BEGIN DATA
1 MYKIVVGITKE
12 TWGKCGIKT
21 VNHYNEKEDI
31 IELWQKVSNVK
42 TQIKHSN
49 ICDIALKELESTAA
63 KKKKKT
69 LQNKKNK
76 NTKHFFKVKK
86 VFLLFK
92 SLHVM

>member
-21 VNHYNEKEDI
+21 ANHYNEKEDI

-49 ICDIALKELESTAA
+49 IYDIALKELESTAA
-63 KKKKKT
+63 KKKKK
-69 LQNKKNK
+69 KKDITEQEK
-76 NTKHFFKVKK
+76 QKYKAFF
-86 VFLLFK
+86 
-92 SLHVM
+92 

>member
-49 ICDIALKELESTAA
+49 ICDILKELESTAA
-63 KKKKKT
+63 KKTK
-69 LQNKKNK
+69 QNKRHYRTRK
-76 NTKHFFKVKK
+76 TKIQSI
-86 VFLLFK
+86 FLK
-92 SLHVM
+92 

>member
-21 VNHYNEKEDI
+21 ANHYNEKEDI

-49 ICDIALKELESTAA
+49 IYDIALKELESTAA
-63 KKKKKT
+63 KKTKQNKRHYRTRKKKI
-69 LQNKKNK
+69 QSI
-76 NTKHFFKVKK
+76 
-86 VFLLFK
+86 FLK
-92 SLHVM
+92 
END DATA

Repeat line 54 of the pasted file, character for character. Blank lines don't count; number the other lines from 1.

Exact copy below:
+92 